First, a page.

One of the more curious comments on the AMA decision came from Hank Cardello of the Hudson Institute. Hank (with whom I have broken bread a couple of times) is a former food industry executive who believes that the food industry can basically down-shift the calories in the marketplace, resulting in lower obesity rates. Writing in Forbes Magazine, Why the AMA’s Obesity Ruling is Bad Medicine, Hank appears offended that doctors went off to decide what is a disease without checking first with the food industry. If they had, Hank would have told them how declaring obesity a disease gives health activists and policymaker a “new blunt instrument to use against the food industry.” Those crazy folks will now revive calls for Twinkie taxes, soda cup size bans and restrictions on full-fat pizza. Writes Hank,“These newly ignited brushfires, fanned and fed by social media and zealous lawmakers, could cost the food and restaurant industries enormous time and money to fight. If the activists were to claim that the industries are selling products that worsen a disease called obesity, they would have no choice but to lawyer up and defend themselves. As the decades-long tobacco wars proved, this would only greatly delay getting both parties to come to an equitable agreement.”
Whoa! Hank! Take a breath! Walk around the block.
First, numerous authorities have recognized obesity as a disease. It has been in the International Classification of Diseases for at least 20 years. The Social Security Administration, Food and Drug Administration, National Institutes of Health, Internal Revenue Service have described obesity as a disease for about 10 years or so. So, it isn’t new. If the ‘health activists’ will now ‘use’ it, where have they been? Do you really want to draw a parallel between the food industry and the tobacco industry? I don’t think it is apt and I would think you wouldn’t either.
But Hank presses on predicting (threatening?) that the food industry will now back off creating more healthy foods because they are being demonized “as purveyors of disease.” Well, it didn’t take any time to throw in the towel on the food industry meeting consumer demands for healthier alternatives! That was quick. Was the industry looking for a way out? It certainly feels that way since there is nothing really new in the AMA policy.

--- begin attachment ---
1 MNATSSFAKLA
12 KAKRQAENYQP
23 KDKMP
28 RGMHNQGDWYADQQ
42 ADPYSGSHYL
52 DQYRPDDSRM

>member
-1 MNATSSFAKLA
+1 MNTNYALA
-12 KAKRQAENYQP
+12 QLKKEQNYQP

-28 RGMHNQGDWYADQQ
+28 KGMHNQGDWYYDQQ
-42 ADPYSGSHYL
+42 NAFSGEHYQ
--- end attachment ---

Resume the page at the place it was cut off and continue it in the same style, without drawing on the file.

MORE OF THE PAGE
But it is next part of Hank’s paper that is embarrassing. It is like being at a party with a friend who starts to say something really unfortunate. You know it is too late to stop them. So, Hank goes on,
“Labeling obesity as a disease also ignores the almost taboo subject of personal responsibility. Describing obesity as purely a disease overlooks the complex role of a person’s psychological profile and attitudes. A study led by Angela Sutin of the National Institutes of Health highlighted that the most disciplined consumers had lower rates of obesity while larger weight gains were linked to personality factors such as impulsiveness, low conscientiousness, and a willingness to take risks. The authors concluded that any obesity solution must address these psychological factors, which general practitioners cannot.”
Well, I guess ‘personal responsibility’ isn’t so taboo after all. Never too late to call obese people damaged in the head. Persons with obesity have been called worse but trying to rope in a researcher from NIH for support was novel.
A few things are wrong with Hank’s description of this paper. First, it appears the study sample had many more ‘normal’ weight participants than the general population (45% to 31%) which might affect the outcomes. Second, Sutin and her co-authors acknowledge the possibility of reverse causation, i.e. that excess weight and the health and stigma attendant thereto can affect personality development. Hank ignores this. Third, while Hank is trying to say these overweight/obese customers can’t control themselves, Sutin points out, “Individuals high on Neuroticism, in particular the impulsiveness facet, and low on Conscientiousness have elevated triglycerides, hypertension, and clinically elevated levels of inflammation, even after controlling for differences in adiposity. Abnormal weight may be one mechanism that partially mediates the relationship between personality and these health outcomes.” (Emphasis added.) Sutin’s paper concludes, “The cognitive, emotional, and behavioral patterns associated with personality traits likely contribute to unhealthy weight and difficulties in weight management. Identifying the personality traits associated with obesity may help to elucidate the role of personality traits in disease progression.” Whoops! Did she just call obesity a disease?